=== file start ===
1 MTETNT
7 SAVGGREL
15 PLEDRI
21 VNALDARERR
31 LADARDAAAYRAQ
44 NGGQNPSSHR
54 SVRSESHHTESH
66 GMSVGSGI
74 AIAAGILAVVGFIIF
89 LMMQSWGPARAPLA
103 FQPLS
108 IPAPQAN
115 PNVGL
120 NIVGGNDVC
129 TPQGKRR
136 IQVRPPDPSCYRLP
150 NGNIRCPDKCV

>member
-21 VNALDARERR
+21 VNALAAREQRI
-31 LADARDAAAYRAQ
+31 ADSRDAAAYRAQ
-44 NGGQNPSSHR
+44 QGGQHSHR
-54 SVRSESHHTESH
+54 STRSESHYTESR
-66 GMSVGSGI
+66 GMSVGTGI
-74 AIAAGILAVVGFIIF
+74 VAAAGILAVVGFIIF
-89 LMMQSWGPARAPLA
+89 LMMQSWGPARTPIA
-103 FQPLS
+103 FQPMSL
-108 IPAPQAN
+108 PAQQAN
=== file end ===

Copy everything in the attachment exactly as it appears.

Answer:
1 MTETNT
7 SAVGGREL
15 PLEDRI
21 VNALDARERR
31 LADARDAAAYRAQ
44 NGGQNPSSHR
54 SVRSESHHTESH
66 GMSVGSGI
74 AIAAGILAVVGFIIF
89 LMMQSWGPARAPLA
103 FQPLS
108 IPAPQAN
115 PNVGL
120 NIVGGNDVC
129 TPQGKRR
136 IQVRPPDPSCYRLP
150 NGNIRCPDKCV

>member
-21 VNALDARERR
+21 VNALAAREQRI
-31 LADARDAAAYRAQ
+31 ADSRDAAAYRAQ
-44 NGGQNPSSHR
+44 QGGQHSHR
-54 SVRSESHHTESH
+54 STRSESHYTESR
-66 GMSVGSGI
+66 GMSVGTGI
-74 AIAAGILAVVGFIIF
+74 VAAAGILAVVGFIIF
-89 LMMQSWGPARAPLA
+89 LMMQSWGPARTPIA
-103 FQPLS
+103 FQPMSL
-108 IPAPQAN
+108 PAQQAN